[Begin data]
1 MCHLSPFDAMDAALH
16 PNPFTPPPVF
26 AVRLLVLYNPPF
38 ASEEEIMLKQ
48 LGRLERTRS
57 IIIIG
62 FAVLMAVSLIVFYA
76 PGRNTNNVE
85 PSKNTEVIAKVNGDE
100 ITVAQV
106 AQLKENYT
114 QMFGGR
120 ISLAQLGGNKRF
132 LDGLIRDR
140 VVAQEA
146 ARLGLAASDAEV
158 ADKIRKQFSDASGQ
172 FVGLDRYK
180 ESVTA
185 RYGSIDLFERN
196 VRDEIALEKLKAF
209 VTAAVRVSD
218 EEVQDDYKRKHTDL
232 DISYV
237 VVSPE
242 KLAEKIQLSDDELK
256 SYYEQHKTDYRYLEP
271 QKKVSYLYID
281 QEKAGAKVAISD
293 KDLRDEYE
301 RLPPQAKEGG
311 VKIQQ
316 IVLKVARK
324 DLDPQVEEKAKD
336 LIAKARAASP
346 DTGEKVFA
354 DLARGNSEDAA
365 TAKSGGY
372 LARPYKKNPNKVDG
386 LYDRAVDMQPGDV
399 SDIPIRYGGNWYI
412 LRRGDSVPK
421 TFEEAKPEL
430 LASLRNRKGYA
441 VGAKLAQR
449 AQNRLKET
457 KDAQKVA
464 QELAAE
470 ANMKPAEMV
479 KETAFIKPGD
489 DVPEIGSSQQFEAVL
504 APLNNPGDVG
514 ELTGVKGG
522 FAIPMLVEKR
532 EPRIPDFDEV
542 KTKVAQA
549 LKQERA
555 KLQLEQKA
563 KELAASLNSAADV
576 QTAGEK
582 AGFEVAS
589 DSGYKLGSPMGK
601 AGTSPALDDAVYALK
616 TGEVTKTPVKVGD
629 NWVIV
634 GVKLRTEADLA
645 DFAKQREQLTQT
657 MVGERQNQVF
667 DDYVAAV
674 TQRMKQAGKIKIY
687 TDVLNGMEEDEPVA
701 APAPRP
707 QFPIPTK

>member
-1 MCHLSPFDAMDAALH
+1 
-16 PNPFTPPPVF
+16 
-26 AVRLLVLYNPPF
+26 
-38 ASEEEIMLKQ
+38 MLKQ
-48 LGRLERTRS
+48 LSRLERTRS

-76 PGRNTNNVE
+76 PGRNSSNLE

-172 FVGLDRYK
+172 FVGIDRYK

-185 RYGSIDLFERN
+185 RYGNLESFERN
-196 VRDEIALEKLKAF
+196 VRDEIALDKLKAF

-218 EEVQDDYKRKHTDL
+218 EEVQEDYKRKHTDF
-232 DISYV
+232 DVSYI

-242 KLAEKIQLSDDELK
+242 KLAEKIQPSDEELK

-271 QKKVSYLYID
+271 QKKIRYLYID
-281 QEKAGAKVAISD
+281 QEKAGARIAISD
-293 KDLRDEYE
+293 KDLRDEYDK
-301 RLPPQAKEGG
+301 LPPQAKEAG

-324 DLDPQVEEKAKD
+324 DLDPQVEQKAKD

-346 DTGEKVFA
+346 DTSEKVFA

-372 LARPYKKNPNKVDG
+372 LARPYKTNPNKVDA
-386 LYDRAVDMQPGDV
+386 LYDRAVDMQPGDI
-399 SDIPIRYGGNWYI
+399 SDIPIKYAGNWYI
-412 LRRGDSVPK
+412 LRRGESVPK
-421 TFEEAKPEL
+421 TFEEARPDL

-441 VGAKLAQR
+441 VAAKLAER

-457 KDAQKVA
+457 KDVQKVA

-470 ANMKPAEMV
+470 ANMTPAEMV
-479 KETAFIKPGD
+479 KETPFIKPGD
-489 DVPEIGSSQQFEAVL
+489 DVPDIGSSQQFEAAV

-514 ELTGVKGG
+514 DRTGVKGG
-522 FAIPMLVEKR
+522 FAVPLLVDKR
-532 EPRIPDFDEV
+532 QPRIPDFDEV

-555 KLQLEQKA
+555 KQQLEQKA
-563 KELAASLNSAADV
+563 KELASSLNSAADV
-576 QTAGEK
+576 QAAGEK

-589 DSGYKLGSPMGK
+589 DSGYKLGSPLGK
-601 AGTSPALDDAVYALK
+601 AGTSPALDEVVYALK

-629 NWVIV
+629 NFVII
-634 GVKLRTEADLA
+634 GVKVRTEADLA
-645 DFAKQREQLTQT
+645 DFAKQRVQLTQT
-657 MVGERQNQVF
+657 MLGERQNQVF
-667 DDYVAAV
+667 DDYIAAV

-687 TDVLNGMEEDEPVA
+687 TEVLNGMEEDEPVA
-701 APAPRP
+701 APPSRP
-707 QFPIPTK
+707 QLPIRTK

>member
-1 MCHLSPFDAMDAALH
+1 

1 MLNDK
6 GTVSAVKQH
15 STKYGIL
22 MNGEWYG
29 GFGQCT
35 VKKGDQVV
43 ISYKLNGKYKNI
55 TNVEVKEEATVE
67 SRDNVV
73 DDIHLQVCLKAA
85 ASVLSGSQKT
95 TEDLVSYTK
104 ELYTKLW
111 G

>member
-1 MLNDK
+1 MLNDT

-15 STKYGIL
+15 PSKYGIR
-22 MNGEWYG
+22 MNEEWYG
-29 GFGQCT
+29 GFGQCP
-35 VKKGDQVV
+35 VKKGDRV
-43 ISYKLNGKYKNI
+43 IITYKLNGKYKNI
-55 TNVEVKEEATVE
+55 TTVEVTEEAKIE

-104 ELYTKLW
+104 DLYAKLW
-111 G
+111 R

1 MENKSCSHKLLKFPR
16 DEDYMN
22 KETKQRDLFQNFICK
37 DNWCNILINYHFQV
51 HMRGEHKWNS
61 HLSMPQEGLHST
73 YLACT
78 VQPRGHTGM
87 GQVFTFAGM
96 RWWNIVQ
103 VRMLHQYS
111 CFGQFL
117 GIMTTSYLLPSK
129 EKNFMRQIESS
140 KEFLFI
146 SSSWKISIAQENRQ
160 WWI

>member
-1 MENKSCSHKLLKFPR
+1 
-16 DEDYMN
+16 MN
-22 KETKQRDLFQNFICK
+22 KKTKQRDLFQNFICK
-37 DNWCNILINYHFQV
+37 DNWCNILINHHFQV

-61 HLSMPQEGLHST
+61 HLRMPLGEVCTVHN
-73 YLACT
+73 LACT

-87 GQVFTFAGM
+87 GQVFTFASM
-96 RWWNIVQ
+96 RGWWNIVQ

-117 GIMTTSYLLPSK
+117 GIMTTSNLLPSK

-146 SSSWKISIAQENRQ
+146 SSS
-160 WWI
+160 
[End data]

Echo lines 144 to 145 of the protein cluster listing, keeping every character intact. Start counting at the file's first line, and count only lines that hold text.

+589 DSGYKLGSPLGK
-601 AGTSPALDDAVYALK